The Comforts of Home in Western Europe, 1700-1900
Comfort, both physical and affective, is a key aspect in our conceptualization of the home as a place of emotional attachment, yet its study remains under-developed in the context of the European house. In this volume, Jon Stobart has assembled an international cast of contributors to discuss the ways in which architectural and spatial innovations coupled with the emotional assemblage of objects to create comfortable homes in early modern Europe.
The book features a two-section structure focusing on the historiography of architectural and spatial innovations and material culture in the early modern home. It also includes 10 case studies which draw on specific examples, from water closets in Georgian Dublin to wallpapers in 19th-century Cambridge, to illustrate how people made use of and responded to the technological improvements and the emotional assemblage of objects which made the home comfortable. In addition, it explores the role of memory and memorialisation in the domestic space, and the extent to which home comforts could be carried about by travellers or reproduced in places far removed from the home.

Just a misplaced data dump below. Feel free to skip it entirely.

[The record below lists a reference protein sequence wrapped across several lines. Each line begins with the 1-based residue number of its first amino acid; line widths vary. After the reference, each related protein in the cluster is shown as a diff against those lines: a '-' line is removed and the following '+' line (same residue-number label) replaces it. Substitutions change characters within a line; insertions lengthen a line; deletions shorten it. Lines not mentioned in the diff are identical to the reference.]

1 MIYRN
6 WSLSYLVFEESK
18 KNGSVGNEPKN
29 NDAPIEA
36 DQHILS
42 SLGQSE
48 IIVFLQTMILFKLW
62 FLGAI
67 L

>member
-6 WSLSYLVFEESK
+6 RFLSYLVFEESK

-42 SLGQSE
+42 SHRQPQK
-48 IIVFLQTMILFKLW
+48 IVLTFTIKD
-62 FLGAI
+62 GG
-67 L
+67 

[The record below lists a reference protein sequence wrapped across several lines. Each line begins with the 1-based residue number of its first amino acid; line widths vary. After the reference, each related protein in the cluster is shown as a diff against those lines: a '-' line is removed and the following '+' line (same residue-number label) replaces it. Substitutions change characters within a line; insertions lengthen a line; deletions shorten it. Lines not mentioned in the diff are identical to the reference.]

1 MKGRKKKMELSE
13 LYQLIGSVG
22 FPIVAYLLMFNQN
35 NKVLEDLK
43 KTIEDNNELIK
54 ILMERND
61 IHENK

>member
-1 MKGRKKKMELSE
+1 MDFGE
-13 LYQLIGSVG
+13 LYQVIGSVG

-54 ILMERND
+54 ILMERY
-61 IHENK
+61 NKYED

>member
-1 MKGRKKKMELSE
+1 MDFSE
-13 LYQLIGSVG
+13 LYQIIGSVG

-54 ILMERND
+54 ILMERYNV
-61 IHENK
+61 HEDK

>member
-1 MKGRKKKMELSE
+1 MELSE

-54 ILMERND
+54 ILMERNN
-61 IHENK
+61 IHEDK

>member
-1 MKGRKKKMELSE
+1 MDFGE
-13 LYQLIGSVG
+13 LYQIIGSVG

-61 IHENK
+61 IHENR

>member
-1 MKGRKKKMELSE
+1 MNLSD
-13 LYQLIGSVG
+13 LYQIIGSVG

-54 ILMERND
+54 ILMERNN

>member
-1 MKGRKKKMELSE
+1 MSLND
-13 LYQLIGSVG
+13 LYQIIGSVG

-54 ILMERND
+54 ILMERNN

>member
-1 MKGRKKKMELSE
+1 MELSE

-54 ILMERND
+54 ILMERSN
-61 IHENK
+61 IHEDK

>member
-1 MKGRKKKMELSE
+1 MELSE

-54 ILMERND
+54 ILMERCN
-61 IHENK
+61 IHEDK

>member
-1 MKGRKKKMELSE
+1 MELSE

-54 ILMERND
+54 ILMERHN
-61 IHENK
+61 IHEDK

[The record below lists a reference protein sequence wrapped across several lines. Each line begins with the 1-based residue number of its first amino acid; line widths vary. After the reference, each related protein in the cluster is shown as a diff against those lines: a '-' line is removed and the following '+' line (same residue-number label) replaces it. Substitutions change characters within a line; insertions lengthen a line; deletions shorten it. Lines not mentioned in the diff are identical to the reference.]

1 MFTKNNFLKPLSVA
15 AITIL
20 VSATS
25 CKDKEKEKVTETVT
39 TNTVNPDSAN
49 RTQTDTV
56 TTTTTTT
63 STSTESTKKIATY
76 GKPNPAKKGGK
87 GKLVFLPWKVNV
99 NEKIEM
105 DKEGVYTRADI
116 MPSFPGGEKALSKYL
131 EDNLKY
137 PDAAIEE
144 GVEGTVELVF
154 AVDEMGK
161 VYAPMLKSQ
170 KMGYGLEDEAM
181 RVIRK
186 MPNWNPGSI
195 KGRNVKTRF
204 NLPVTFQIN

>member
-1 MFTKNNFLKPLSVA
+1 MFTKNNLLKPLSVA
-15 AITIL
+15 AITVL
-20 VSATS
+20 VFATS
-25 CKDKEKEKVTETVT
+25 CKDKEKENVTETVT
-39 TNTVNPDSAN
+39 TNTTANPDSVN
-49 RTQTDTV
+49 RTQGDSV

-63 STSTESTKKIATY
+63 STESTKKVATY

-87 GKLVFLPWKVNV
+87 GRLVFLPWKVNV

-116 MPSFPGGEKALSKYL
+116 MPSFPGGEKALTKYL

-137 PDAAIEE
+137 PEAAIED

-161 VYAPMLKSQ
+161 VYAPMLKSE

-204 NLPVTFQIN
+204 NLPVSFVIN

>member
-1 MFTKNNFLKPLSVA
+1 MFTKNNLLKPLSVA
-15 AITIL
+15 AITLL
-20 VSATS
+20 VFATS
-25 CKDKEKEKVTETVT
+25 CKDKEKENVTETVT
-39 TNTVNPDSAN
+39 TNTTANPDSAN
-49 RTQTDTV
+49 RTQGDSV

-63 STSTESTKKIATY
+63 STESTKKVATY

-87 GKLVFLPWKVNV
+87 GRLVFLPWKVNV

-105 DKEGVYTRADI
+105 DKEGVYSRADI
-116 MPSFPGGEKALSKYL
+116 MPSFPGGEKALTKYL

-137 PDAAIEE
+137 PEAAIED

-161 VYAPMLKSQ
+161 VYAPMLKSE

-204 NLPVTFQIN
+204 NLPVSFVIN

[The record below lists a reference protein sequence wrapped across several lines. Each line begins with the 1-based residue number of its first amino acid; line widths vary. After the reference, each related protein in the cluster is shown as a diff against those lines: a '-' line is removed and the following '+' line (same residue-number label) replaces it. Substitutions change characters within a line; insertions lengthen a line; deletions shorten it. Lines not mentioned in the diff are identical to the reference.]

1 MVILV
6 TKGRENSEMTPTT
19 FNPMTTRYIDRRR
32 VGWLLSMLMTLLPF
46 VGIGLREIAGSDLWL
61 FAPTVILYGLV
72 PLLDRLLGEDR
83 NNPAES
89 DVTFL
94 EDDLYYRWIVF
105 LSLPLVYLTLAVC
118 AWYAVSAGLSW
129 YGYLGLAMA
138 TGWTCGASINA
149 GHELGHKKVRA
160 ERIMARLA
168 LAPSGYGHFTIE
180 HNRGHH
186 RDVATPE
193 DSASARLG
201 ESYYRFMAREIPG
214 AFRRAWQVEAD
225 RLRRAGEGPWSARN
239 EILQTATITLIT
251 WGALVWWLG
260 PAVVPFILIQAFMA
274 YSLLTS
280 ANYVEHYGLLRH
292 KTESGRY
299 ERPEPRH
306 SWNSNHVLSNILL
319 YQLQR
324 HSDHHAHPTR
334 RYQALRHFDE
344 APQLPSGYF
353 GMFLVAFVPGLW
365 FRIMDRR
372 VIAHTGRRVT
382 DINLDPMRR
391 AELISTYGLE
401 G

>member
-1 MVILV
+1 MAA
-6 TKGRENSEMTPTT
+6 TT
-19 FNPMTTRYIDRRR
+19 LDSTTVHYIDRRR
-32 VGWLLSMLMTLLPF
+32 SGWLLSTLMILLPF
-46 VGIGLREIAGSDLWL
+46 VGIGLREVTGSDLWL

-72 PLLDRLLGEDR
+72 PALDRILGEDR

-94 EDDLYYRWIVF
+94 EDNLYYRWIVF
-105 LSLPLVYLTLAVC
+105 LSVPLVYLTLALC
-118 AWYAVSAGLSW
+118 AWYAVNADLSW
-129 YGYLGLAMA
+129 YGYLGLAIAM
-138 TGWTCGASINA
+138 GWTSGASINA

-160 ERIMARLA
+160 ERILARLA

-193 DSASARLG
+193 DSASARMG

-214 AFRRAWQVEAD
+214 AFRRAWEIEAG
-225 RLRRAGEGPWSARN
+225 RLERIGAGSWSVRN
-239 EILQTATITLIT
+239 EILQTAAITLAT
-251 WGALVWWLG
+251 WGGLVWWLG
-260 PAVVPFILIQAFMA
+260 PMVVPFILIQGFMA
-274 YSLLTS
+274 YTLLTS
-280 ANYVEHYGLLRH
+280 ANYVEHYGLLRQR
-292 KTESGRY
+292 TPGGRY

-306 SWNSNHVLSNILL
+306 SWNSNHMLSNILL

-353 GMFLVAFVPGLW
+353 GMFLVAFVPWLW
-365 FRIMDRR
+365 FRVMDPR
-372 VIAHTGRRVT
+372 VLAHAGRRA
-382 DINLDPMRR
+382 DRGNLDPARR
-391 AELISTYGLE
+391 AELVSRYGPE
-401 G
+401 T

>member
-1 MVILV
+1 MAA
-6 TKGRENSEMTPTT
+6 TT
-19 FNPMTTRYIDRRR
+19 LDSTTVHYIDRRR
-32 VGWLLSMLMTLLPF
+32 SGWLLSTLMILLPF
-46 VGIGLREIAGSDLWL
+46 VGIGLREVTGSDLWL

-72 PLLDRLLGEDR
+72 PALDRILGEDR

The Comforts of Home in Western Europe, 1700-1900 offers a fresh contribution to the study of comfort in the early modern home and will be vital reading for academics and students interested in early modern history, material culture and the history of interior architecture.